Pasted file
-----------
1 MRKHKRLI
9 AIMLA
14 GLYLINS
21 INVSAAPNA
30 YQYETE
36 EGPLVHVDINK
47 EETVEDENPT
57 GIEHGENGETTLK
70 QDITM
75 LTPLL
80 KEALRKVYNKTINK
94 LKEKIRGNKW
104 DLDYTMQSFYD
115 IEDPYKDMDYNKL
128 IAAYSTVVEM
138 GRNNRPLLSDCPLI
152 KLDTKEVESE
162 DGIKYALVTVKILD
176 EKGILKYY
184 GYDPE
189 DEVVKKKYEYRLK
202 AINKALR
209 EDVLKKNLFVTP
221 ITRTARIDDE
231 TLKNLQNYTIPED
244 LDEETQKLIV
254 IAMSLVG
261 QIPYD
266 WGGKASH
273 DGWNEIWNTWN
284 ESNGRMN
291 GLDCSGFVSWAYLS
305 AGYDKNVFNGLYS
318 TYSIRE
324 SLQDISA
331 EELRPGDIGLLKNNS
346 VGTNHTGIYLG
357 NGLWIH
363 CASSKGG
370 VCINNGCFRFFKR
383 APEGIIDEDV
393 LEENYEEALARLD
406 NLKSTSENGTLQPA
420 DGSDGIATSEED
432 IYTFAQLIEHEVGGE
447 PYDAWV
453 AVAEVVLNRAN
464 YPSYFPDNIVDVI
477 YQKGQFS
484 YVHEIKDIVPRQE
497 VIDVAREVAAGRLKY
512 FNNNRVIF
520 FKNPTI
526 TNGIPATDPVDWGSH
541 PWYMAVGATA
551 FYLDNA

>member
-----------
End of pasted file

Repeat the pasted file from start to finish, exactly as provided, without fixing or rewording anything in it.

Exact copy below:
1 MRKHKRLI
9 AIMLA
14 GLYLINS
21 INVSAAPNA
30 YQYETE
36 EGPLVHVDINK
47 EETVEDENPT
57 GIEHGENGETTLK
70 QDITM
75 LTPLL
80 KEALRKVYNKTINK
94 LKEKIRGNKW
104 DLDYTMQSFYD
115 IEDPYKDMDYNKL
128 IAAYSTVVEM
138 GRNNRPLLSDCPLI
152 KLDTKEVESE
162 DGIKYALVTVKILD
176 EKGILKYY
184 GYDPE
189 DEVVKKKYEYRLK
202 AINKALR
209 EDVLKKNLFVTP
221 ITRTARIDDE
231 TLKNLQNYTIPED
244 LDEETQKLIV
254 IAMSLVG
261 QIPYD
266 WGGKASH
273 DGWNEIWNTWN
284 ESNGRMN
291 GLDCSGFVSWAYLS
305 AGYDKNVFNGLYS
318 TYSIRE
324 SLQDISA
331 EELRPGDIGLLKNNS
346 VGTNHTGIYLG
357 NGLWIH
363 CASSKGG
370 VCINNGCFRFFKR
383 APEGIIDEDV
393 LEENYEEALARLD
406 NLKSTSENGTLQPA
420 DGSDGIATSEED
432 IYTFAQLIEHEVGGE
447 PYDAWV
453 AVAEVVLNRAN
464 YPSYFPDNIVDVI
477 YQKGQFS
484 YVHEIKDIVPRQE
497 VIDVAREVAAGRLKY
512 FNNNRVIF
520 FKNPTI
526 TNGIPATDPVDWGSH
541 PWYMAVGATA
551 FYLDNA

>member